Teacher pay: Teachers at Memorial Middle School in Orlando will be paid $20,000 more this year as the Orange County School District tries to entice top teachers to turn around the persistently low-performing school. If a state grant can’t be obtained, the district will cover the extra costs. Officials say teachers at five other struggling schools also would get the extra pay if the district gets the grant. Only teachers rated effective or highly effective are eligible for the extra pay, and they’ll have to work an extra 30 minutes a day. Orlando Sentinel. Florida ranks 43rd among states and U.S. territories in average teacher pay at $47,256, according to the U.S. Bureau of Labor Statistics from May 2016. The only states with lower pay than Florida are Arkansas, Idaho, West Virginia, North Carolina, Arizona, South Dakota, Mississippi and Oklahoma. Alaska is No. 1 at $74,122. Tallahassee Democrat.

Funding formula fight: Volusia County School Board chairwoman Melody Johnson makes a personal appeal to the Pasco County School Board to join the fight against the state’s district cost differential (DCD) portion of the school funding formula. She says 55 of the state’s 67 counties have lost money to the DCD, which gives urban districts more money to cover the higher costs of living. Johnson says Pasco has lost $53 million since 2003. Pasco board members asked Superintendent Kurt Browning to investigate and make a recommendation. Gradebook.

Back to school: The back-to-school sales tax holiday begins at 12:01 Friday and runs through 11:59 p.m. Sunday. The National Retail Federation says the average family with children in K-12 schools spends $687 on clothes and school supplies. News Service of Florida. Sunshine State NewsLakeland Ledger. Bradenton Herald. Daytona Beach News-Journal. Flagler Live. Keynoter. WFLA. WTSP. Florida schools open soon, and some new laws focused on school traffic are in effect. Palm Beach Post. Do school dress codes discriminate against girls? WFSU.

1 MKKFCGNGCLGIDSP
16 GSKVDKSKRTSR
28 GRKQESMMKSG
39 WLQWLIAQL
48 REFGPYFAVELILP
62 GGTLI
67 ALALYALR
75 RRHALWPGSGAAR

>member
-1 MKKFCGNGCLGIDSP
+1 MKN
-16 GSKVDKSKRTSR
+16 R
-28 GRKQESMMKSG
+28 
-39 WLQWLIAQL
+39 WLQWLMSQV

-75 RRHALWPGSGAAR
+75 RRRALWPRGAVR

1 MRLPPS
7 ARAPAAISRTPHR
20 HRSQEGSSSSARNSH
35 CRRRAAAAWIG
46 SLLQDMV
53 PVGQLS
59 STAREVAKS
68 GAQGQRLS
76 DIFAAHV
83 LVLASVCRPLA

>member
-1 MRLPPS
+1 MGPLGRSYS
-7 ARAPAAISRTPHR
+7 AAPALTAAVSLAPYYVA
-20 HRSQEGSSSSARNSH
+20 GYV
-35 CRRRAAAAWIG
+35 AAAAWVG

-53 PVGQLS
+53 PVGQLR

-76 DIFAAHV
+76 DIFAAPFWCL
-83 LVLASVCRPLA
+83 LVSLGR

School branding: In an era of school choice, school branding is becoming increasingly important, say some school officials. Education Dive.

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Private schools enroll ‘the historically un-favored’

Private school leaders (Gant, second from left and Grammer, first from right) talk including at the American Federation for Children gathering.

From think tank reports to protests that greeted Education Secretary Betsy DeVos in Indianapolis, a common thread binds many of the most stringent objections to vouchers and other school choice programs.

The arguments go something like this. Private schools don’t serve all students. They exclude vulnerable students. They contribute to racial segregation, and, in the wake of Brown v. Board, hatched voucher-like programs to evade integration.

Leaders of private schools that have begun to enroll tens of thousands of students who use vouchers to pay tuition see things differently. Most private school choice programs are aimed either at low-income students or those with special needs. Turning to these programs to boost enrollment has prompted some private schools to re-examine their identities as exclusive institutions.

“We’re in a new phase,” Vernard Gant, director of the ACE Student Success Center with the Association of Christian Schools international, said during a panel discussion hosted by the American Federation for Children. “Most of the growth that we’re now seeing in the Christian school movement is now happening among this very diverse student population.” Continue Reading →

Muslim schools share concerns about security